In the Keyhole, 20- to 30-foot raps lead to several dank pools. They're deeper than they look; we swim, rather than wade, most of them. When the walls squeeze especially close, we "chimney"—climbing between opposing rock faces, with the back and hands against one wall, and the feet against the other.
Toward the end of the half-mile canyon, we slip into a long, water-filled, three-foot-wide corridor Zion veterans call the "flooded hallway." We propel ourselves by pushing against the walls, then worm through a few more pools, before emerging into bright sunshine. It's startling. Keyhole has rendered us cave-dwelling, mole-eyed creatures of the dark.
As you might imagine, you wouldn't want to be in a slot canyon during a flash flood. We get lucky with the weather: No rain falls anywhere near Zion. Other canyoneering parties, however, have suffered dearly. Even when skies above canyons are clear, distant storms can send torrents crashing down on unsuspecting adventurers. Canyon hydraulics drowned two youth group leaders in Zion in 1993. Six years later, 21 tourists on a commercial canyoneering trip drowned in Saxetenbach Gorge, Switzerland.
But droughts can be dangerous, too. When water levels recede, potholes become hard to exit. An unlucky canyoneer might find himself marooned deep inside, looking up at 15 feet of overhanging, snot-slick rock. There's zero traction. Canyoneers call such rain-depleted cavities "keeper holes." Because this is a shitty way to die, experienced gorgers have developed tricks to escape—like heaving a weighted rope bag over the lip, then pulling themselves out of the trap.
We finish our trip with an excursion down Spry Canyon. Max, who owns the grocery store in Springdale, just outside the main park entrance, rates Spry his all-time favorite canyon. The canyon takes four to seven hours to complete, beginning with a quintessential desert hike, up a thousand feet of sandstone and piñon, that qualifies as a big adventure on its own. The ruthless, Old West nature of the climb is encapsulated in a dead bighorn ram baking on the slickrock just downslope of Spry's rim. We wiggle down through Ponderosa pine on an exposed rib of stone just to reach the first rappel. Now, supremely comfortable threading rope through 'biners, we drop it fast—and prepare for nine more raps. If there's another canyon requiring that many abseils, we don't find it.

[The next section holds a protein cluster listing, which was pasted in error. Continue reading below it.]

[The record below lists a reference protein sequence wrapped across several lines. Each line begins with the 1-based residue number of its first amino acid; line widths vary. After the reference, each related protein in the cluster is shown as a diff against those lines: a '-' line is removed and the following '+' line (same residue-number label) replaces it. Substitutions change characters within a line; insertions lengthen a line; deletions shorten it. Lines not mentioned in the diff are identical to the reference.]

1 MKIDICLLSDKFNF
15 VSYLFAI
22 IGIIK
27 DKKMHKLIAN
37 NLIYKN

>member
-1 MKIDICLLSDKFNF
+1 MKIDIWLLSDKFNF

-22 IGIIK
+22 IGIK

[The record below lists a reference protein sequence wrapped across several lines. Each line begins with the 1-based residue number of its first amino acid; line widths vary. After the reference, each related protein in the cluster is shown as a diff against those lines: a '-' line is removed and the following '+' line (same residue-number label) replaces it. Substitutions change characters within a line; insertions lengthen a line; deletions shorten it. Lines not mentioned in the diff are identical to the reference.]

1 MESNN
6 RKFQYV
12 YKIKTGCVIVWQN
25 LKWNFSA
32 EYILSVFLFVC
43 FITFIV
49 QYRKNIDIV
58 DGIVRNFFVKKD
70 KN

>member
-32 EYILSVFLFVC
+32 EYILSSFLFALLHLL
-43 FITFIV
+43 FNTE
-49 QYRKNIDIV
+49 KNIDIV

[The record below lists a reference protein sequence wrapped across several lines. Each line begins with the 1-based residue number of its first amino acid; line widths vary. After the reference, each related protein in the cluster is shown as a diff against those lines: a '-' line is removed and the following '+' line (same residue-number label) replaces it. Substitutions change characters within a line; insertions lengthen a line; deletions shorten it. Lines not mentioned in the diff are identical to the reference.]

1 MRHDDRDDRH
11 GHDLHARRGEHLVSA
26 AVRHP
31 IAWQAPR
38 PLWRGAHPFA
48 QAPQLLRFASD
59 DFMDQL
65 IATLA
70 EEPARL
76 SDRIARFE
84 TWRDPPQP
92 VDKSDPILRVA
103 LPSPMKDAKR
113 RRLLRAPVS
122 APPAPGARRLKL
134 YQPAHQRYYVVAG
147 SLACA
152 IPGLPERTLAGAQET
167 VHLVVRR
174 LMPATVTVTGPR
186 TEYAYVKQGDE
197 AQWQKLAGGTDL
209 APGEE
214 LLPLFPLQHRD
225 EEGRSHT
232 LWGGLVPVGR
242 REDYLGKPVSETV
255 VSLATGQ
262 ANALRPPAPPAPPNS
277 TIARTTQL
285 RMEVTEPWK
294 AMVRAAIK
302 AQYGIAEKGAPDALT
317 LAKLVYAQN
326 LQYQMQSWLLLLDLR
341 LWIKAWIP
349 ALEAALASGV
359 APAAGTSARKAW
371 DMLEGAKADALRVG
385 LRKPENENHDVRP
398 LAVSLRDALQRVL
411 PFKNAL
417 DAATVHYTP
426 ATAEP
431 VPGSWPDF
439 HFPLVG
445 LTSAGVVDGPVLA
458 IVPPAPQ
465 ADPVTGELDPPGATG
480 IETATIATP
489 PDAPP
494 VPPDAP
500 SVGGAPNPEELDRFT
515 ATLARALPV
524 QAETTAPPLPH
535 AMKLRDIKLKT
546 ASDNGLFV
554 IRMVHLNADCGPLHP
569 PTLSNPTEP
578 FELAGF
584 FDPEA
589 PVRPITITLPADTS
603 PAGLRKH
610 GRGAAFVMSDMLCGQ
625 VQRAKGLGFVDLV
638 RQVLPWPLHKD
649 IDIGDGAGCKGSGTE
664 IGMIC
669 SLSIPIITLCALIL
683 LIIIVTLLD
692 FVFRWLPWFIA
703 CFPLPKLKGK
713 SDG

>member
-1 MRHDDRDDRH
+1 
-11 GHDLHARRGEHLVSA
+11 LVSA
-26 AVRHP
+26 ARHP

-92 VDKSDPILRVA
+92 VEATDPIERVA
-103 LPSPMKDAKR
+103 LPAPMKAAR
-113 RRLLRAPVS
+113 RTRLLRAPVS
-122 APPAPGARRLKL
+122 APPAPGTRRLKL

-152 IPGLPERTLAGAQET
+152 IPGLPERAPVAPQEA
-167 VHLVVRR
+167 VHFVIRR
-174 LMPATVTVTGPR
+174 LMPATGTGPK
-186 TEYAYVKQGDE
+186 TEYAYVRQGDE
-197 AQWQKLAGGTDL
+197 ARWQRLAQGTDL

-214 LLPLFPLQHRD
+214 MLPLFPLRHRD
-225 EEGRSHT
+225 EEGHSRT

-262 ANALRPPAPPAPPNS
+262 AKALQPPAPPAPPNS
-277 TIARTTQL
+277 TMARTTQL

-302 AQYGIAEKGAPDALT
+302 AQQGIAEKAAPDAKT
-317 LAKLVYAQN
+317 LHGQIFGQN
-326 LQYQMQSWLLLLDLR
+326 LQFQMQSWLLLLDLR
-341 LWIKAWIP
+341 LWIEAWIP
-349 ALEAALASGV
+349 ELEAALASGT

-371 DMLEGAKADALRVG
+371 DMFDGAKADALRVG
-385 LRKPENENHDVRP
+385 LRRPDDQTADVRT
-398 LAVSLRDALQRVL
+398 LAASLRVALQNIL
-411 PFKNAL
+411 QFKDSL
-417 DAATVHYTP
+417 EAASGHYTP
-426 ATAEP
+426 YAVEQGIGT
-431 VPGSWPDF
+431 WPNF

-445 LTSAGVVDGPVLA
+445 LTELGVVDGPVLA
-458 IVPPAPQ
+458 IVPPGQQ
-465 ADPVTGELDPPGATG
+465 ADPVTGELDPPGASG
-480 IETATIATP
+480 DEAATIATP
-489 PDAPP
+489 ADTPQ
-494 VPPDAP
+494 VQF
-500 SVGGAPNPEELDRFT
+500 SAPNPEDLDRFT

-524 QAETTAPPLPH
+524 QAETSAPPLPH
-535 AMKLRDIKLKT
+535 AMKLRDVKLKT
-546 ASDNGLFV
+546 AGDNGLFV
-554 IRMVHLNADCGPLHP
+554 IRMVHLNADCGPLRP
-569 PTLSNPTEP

The second rap deposits us in a dark pothole. You never know what gravity and rushing water will flush into canyon pools. Don't be surprised to find feathers, cactus spines, floating mud, or small trees. In the Spry pothole bobbed a dead frog. One of the Utahns, Tyler Sterling, stared at the stiff carcass and recommended a name change to "not-so-Spry Canyon."
While Dave threads a rope through an anchor bolt, Max tells a cautionary tale of canyoneering—the moral of which is, essentially, lay off the donuts. "My brother-in-law," he says, "is fat. And Irish. We were rapping here a few years back. There was a free-hanging pitch where he couldn't brace his feet against rock. He's so top heavy he wobbled upside down. His harness almost came off! And the rope deeply burned his forearm. Then he went swimming in an iffy pool, and the wound got gangrene. Infection bloated his forearm. I got a call a few days later, him raving in his Gaelic accent: "I was driving to work when the swelling popped my watch off my wrist!'"
One of the raps in Spry falls an astonishing 165 feet. Another drops 100 feet down a wall as black as night. We find ourselves in a crevice filled with waist-deep water and set up a zip line across it. The line won't hold a human, but it will allow us to whisk our packs down, thereby sparing us the indignity of waterlogged Twix bars.
As for us, we try to stay dry by crabbing ourselves into human bridges, planting our hands on one wall and our feet on the other. The method works for a 6'6" Coloradan, but the walls are just a tad too wide for my 6'2". I lose my grip and fall, inevitably, into the drink...steeping as if I was a pocket-sized white parcel with LIPTON stamped on my side.
At that moment, I recalibrated a bit. I'm kind of a cat when it comes to unforeseen saturations. I'm bothered by water-balloon attacks, and get pissed when jerk-offs with Super Soakers spray music festival patrons like me who come for the sunshine. There in the blistering Utah desert, I didn't mean to submerse in stagnant water of indeterminate age. I felt klutzy, and kind of cold. But I was thrilled and invigorated, too. And goose bumps don't lie.
Zion doesn't allow professional guiding services, but if you want an outfitter for your canyoneering, don't despair: Plenty of canyons exist outside the park boundaries. Zion Adventure Company (zionadventures.com) runs several tours and rents wetsuits and other gear. Get your vittles at Sol Foods Market (95 Zion Park Boulevard) in Springdale.
Fortunately, Zion boasts canyons where potholes don't exist, and ropes and harnesses aren't required. Check out the Narrows—a stunning gorge that winds 16 miles between soaring perpendicular walls decorated with hanging gardens. Snagging a permit for one of its 12 spectacular campsites earns big time Zion bragging rights.